Buoyed by lowered expectations, an intimate collection of mostly modest works of art by mostly major masters sold for a total of $6.8 million last night at Sotheby Parke Bernet, the Manhattan auctioneers. Sotheby's had placed a value "in the vicinity of $8 million" on the 73 objects sold by Leigh B. Block, the Chicago industrialist -- but compared to the disastrous auction totals of the last two days, it was regarded as a triumph by Sotheby's auctioneers.

Last night's results were about what Sotheby's had expected. There were no million-dollar objects for sale and some results were disappointing, but Sotheby's officials felt that they had won a significant victory over Christie's, their chief New York competitor. "The two-day depressions is over," said John L. Marion, Sotheby's president and chief auctioneer. He was referring to the six far less successful sales organized by Christie's earlier in the week.

In one Christie's sale of German Expressionist pictures, two-thirds of the objects offered had failed to find buyers. In other Christie's auctions, works by Picasso, van Gogh, Renoir, and Rene Magritte also went unsold, in part because the minimum purchase prices set by the auctioneers turned out to be too high.

"We do things differently here," said David Nash, Sotheby's director of fine arts sales. "We have more realistic minimum prices. We set more realistic estimates." The Block prices were not all that high. Only three of the 73 pictures failed to reach the minimum price set by their consignor -- a Degas, a Boucher and a Jan Brueghel.

"Mr. Block is very happy," said Nash. "He says we run a good shop."

In these days of high inflation, costly cash and a strong dollar, million-dollar pictures are not easily disposed of, but the pictures Block offered for sale were for much less than that. The collection that he and his late wife had formed was rich with relatively affordable objects by such masters as Picasso, Toulouse Lautrec, Georges Braque, Monet and Manet. The record Monet price is $1.4 million. The Block Monet sold for $170,000. The Gauguin record set last year at Christie's is $2.9 million. Block's Gauguin -- the most expensive object sold last night -- went for $570,000. The Picasso record, set at Sotheby's last year, is $3 million. A 1943 Picasso still life, an oil nearly five feet high, last night fetched only $210,000. A Degas portrait had sold the night before for $2.2 million, but Block's Degas went unsold when bidding only reached $230,000.

Seven auction records were set last night: Honore Daumier's "Outside the Print-Sellers Shop" went for $420,000 to a New York dealer. A Giacometti sculputure brought $360,000. A Guardi view of Venice painted in 1758 went for $320,000. Record were also set for sculpters by Alexander Calder ($19,000) and Jacques Lipchitz ($75,000), and new highs were achieved for a 1978 painting by California's Wayne Thiebaud ($37,500), and 1953 canvas by England's Ben Nicholson ($220,000) and for a drawing by G. D. Tiepeolo ($77,500).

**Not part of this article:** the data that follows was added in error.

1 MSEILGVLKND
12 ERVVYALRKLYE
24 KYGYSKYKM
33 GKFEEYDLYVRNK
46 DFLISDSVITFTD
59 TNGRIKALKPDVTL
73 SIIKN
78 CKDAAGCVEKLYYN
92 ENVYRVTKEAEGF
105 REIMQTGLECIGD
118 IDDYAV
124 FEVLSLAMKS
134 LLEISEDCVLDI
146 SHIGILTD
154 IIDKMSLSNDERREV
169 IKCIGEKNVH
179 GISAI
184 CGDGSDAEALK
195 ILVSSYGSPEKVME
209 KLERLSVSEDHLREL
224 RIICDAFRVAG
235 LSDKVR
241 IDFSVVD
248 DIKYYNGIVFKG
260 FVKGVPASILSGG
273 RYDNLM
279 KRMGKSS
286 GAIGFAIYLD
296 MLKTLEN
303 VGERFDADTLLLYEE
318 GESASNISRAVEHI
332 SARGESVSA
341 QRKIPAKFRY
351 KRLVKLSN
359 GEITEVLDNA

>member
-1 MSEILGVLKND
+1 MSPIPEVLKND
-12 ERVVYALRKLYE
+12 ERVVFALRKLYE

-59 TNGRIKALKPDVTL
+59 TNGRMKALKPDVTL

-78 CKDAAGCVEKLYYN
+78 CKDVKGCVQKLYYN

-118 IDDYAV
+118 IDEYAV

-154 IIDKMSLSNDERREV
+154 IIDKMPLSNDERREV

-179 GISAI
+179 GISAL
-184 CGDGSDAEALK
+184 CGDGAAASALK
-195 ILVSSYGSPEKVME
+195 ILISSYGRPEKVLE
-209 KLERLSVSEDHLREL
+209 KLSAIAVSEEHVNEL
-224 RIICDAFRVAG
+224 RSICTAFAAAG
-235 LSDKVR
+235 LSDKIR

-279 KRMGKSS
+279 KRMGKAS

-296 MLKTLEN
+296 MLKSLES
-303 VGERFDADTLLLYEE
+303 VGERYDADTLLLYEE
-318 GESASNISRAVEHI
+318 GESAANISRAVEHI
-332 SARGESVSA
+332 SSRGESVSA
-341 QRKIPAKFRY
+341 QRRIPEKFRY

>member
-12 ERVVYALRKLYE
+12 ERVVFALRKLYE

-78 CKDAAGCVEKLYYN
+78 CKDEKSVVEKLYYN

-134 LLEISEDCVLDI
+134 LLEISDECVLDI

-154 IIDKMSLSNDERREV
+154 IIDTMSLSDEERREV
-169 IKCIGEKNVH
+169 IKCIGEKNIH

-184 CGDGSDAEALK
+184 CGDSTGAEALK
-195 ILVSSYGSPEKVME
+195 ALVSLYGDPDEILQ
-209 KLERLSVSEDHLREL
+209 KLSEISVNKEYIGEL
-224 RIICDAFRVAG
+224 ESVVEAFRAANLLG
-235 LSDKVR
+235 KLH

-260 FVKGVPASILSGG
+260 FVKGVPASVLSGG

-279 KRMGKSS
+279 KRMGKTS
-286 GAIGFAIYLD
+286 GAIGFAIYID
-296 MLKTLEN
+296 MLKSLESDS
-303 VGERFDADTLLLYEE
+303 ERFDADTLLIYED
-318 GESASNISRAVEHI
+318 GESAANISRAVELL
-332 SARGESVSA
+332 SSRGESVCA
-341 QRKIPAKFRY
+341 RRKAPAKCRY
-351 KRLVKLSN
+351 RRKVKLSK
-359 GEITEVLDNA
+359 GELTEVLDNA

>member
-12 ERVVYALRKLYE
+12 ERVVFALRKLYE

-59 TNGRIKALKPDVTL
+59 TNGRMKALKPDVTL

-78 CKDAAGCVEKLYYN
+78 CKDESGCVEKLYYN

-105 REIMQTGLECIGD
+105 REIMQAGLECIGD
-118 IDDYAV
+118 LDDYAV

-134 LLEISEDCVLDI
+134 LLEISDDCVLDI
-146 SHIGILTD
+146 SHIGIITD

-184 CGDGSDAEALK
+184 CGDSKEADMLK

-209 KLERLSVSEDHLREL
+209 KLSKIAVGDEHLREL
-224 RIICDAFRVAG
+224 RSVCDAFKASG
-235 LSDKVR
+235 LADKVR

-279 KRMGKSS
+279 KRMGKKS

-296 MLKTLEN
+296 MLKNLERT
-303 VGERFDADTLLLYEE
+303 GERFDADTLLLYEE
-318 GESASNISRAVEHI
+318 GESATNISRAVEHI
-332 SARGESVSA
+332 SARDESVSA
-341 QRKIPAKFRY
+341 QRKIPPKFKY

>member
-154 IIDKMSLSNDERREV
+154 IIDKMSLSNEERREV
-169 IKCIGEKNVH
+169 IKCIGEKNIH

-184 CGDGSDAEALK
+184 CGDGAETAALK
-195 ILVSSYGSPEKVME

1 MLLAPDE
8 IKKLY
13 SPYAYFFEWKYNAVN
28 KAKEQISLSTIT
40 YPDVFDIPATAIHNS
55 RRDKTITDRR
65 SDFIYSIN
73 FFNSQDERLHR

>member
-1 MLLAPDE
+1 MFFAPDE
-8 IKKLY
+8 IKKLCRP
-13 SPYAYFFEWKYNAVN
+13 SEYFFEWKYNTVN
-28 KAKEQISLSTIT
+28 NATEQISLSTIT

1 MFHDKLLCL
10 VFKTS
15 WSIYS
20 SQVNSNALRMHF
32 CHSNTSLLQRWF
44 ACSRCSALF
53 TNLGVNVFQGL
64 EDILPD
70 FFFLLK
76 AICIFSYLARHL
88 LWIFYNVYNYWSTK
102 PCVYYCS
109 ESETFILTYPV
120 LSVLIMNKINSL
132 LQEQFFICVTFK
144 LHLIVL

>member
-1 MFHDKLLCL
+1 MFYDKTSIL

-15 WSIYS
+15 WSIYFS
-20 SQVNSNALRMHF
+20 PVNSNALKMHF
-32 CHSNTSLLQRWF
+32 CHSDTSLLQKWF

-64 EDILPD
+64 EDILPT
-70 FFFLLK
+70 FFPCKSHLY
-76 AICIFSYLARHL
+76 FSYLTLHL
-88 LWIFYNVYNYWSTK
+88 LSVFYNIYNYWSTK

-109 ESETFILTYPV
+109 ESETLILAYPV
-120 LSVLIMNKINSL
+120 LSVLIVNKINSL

Ten Flower watercolors by Piet Mondrian, far better known for his rigorous rectangular abstractions, sold for a total of $413,500, more than a hundred thousand dollars above the presale estimates. Though bidding was spirited, one buyer won them all.

"Christie's estimates were much too high, especially for European dealers," said one of them, Hanbs Redies of Dusseldorf. "In former times I bought a lot in New York. But the value of the mark, via a vis the dollar, has fallen 25 percent since October. For a dealer, that 25 percent is the difference between the buying and selling price."

Block's late wife, the daughter of advertising magnate Albert Lasker, had hung most of these small pictures in her Chicago home. Four of the best objects in the collection -- pictures by Klee, Degas, Seurat and Picasso -- have been given by the Blocks to their city's main museum, the Art Institute of Chicago, of which he is a former president and a life trustee. James N. Wood, the museum's director, said yesterday that a portion of the auction's proceeds, in accordance with Mrs. Block's will, are to go to his museum. "We got the pick of the Block collection," he said.

This week's auctions will continue tonight, when a large collection of modern pictures that includes a Picasso self-portrait that is expected to sell for at least $2 million goes on the block at Sotheby's. Whether that auction house will prove more successful than Christie's at selling multimillion-dollar objects remains to be seen.